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Top 5 Recipes for Cooking with Kids


Harriet Worthington15 February 2017

My first foray into cooking aged 9 involved Mary Berry’s ‘The Complete AGA Cookbook’ and a very patient mother. I picked meringues, transfixed by their snowy white mountainous peaks. I held court by the AGA door, tea towel in hand waiting patiently for my sweet treats to be done. They were more Glastonbury Tor than Everest, but I was proud of what I had achieved and even prouder to present my family with an Eton Mess made with my own two hands (as well as a pair of helping ones).

Getting into the kitchen young not only taught me cooking skills but also kept me entertained at weekends and in the holidays. I progressed from holding the sieve and licking the spoon to working through an entire recipe with minimal supervision. I was no Fanny Cradock, but the sense of joy and fulfilment to be had from cooking made me feel fabulous.

If your children are at a loose end during half term, get them cooking. From baking up a showstopper to preparing lunch, there’ll be something for even the tiniest of hands to help with in the kitchen.

1. Bacon Breadsticks

Baking requires a degree of concentration and precision so making these tasty breadsticks should keep even the noisiest child quiet for a bit. Best of all for impatient and hungry young bakers, the dough needs only 10 minutes proving time before going into the oven. Serve with a bowl of soup or pack for a picnic.

2. Butter

Making your own butter takes minutes and will impress adults and children alike. If you don’t have a stand mixer, put little arms to good use by pouring the cream into a jam jar with a tight lid and shaking it non-stop for 15-30 minutes. Pour off the buttermilk (save it for baking or pancakes) to reveal a ball of pure butter. All it needs now is a little salt mixed in, or try adding different combinations of herbs and flavourings (Parmesan and basil is delicious) before spreading on thick slices of toast.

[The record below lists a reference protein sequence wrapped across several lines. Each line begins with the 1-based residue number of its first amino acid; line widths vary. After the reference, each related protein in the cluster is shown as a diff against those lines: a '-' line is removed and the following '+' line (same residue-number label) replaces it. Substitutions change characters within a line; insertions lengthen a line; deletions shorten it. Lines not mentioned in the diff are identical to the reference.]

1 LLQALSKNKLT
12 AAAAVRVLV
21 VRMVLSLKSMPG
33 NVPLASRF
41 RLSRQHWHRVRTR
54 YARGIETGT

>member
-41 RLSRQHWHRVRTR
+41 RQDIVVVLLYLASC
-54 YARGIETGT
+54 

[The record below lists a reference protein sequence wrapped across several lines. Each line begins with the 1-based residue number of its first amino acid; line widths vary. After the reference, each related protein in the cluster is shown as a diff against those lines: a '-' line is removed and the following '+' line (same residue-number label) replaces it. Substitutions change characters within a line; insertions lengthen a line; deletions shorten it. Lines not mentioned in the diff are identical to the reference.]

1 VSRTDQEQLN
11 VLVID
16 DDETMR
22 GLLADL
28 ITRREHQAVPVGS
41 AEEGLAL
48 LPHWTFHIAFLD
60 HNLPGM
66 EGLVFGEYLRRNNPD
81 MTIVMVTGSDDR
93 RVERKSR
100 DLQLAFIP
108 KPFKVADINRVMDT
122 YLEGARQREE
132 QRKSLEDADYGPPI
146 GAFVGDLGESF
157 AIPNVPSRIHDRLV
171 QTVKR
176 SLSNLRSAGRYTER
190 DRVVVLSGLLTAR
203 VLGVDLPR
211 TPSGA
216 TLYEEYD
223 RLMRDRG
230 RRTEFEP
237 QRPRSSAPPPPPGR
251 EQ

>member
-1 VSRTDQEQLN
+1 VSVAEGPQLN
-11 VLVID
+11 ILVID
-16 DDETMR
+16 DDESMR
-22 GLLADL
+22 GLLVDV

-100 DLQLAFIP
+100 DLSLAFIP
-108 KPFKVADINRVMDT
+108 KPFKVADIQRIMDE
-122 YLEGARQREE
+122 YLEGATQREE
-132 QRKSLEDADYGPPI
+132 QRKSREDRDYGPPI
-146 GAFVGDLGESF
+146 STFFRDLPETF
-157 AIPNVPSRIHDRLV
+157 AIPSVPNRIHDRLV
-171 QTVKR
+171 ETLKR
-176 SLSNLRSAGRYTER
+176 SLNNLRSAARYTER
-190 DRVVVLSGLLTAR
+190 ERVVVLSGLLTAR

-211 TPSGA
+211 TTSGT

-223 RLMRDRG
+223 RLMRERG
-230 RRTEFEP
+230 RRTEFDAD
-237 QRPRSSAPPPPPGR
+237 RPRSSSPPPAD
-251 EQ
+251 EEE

3. Chocolate & Hazelnut Thumbprint Cookies

Children of all ages love making cookies. The use of a food processor needs adult supervision with the little ones, but they will have fun rolling out the dough and making the thumb prints to fill with chocolate. Replace chocolate with jam or lemon curd if you like.

4. Jam/Marmalade

This is a project for older children with adult supervision (warning: boiling sugar). Making jam and marmalade is incredibly satisfying. All you need is fruit, sugar and a little care and patience.  Blood oranges, in season in February, make excellent marmalade. Later in the year, turn the purple-stained haul from a blackberrying expedition into gleaming jars of jam. Made with pride, neatly labelled and tied with a ribbon, a jar of homemade jam is the perfect gift for grandma.

5. Pancakes

Everybody falls for pancakes; they invariably lift the spirits.
These pancakes are very simple to make. Depending on how much or little liquid you add, this batter can be used to make a thicker, American-style pancake or thinner crepes. Toss if you insist (you could even have a pancake race), but don't worry there's plenty of batter if the flipping goes awry, and then go to town on your favourite toppings (don't rule out savoury adornments), anything goes.